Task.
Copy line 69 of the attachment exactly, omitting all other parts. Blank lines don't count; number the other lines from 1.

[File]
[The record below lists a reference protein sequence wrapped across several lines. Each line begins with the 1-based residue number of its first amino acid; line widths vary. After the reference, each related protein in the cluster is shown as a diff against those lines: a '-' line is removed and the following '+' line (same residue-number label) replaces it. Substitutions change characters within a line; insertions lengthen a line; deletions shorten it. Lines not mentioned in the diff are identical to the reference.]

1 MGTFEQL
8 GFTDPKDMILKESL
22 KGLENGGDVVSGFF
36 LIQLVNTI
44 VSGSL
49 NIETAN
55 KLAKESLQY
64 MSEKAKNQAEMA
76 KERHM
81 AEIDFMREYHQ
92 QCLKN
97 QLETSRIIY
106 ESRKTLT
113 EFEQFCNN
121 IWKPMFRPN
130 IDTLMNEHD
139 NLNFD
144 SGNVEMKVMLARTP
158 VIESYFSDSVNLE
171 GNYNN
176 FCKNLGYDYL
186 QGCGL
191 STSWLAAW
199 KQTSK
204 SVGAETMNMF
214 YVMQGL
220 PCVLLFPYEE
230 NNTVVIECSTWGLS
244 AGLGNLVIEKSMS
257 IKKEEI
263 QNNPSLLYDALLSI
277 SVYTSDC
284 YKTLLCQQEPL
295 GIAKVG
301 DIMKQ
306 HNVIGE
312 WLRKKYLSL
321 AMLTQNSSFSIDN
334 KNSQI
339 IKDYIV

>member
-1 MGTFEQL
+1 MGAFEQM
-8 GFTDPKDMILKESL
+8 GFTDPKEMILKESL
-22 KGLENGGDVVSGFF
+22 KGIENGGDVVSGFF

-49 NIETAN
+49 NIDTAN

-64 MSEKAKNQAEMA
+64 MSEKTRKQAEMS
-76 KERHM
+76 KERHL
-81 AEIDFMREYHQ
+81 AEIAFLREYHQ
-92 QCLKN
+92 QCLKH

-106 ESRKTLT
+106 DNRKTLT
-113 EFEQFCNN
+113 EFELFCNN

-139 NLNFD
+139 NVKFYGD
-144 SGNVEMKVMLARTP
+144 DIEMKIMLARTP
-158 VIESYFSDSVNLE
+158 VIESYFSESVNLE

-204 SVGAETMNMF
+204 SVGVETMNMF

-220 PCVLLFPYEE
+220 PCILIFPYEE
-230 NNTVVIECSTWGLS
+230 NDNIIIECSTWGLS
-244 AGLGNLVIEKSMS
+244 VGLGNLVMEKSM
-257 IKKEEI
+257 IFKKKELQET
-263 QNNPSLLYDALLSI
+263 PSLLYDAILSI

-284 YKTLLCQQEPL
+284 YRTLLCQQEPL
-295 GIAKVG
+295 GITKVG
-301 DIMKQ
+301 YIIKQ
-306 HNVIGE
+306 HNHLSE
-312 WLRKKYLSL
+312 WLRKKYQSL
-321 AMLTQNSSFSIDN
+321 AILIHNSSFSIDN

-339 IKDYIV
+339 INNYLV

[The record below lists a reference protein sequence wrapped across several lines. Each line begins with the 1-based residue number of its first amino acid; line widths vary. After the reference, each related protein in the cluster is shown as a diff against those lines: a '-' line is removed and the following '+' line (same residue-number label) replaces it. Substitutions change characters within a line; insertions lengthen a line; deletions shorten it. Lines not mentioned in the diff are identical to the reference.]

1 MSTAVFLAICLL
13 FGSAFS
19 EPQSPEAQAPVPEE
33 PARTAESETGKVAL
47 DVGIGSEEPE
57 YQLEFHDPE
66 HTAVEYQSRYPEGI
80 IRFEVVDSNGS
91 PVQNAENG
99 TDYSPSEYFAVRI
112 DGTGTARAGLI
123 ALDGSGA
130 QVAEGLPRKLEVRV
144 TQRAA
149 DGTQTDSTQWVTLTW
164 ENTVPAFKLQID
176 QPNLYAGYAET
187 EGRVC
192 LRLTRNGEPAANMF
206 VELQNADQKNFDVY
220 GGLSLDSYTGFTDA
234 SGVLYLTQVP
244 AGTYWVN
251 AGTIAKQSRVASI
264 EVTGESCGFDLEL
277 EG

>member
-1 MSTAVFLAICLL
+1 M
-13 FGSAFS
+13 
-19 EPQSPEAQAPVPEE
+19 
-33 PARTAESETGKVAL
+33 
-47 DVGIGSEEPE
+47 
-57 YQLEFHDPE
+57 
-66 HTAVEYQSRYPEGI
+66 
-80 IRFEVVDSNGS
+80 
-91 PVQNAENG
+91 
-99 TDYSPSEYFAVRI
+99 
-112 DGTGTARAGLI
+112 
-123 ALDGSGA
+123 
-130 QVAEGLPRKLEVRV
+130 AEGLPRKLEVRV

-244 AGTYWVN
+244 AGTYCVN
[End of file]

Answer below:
-204 SVGAETMNMF